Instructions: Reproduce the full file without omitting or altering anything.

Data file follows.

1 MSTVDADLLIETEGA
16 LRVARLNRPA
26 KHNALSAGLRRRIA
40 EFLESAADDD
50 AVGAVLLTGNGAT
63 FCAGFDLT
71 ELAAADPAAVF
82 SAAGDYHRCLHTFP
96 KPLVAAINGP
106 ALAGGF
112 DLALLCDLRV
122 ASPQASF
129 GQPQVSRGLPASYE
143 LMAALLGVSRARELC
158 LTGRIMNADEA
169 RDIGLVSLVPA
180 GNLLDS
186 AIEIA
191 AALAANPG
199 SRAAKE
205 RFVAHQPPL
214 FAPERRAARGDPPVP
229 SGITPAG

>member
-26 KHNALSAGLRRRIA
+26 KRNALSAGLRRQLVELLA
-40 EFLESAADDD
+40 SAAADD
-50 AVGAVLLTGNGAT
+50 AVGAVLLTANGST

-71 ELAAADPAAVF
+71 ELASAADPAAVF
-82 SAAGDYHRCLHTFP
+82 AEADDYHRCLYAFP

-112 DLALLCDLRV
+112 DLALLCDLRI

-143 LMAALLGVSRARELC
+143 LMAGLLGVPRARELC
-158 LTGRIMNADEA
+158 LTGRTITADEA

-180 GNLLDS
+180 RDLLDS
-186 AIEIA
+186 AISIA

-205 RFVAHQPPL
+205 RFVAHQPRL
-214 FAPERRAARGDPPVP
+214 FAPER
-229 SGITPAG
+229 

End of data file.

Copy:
1 MSTVDADLLIETEGA
16 LRVARLNRPA
26 KHNALSAGLRRRIA
40 EFLESAADDD
50 AVGAVLLTGNGAT
63 FCAGFDLT
71 ELAAADPAAVF
82 SAAGDYHRCLHTFP
96 KPLVAAINGP
106 ALAGGF
112 DLALLCDLRV
122 ASPQASF
129 GQPQVSRGLPASYE
143 LMAALLGVSRARELC
158 LTGRIMNADEA
169 RDIGLVSLVPA
180 GNLLDS
186 AIEIA
191 AALAANPG
199 SRAAKE
205 RFVAHQPPL
214 FAPERRAARGDPPVP
229 SGITPAG

>member
-26 KHNALSAGLRRRIA
+26 KRNALSAGLRRQLVELLA
-40 EFLESAADDD
+40 SAAADD
-50 AVGAVLLTGNGAT
+50 AVGAVLLTANGST

-71 ELAAADPAAVF
+71 ELASAADPAAVF
-82 SAAGDYHRCLHTFP
+82 AEADDYHRCLYAFP

-112 DLALLCDLRV
+112 DLALLCDLRI

-143 LMAALLGVSRARELC
+143 LMAGLLGVPRARELC
-158 LTGRIMNADEA
+158 LTGRTITADEA

-180 GNLLDS
+180 RDLLDS
-186 AIEIA
+186 AISIA

-205 RFVAHQPPL
+205 RFVAHQPRL
-214 FAPERRAARGDPPVP
+214 FAPER
-229 SGITPAG
+229 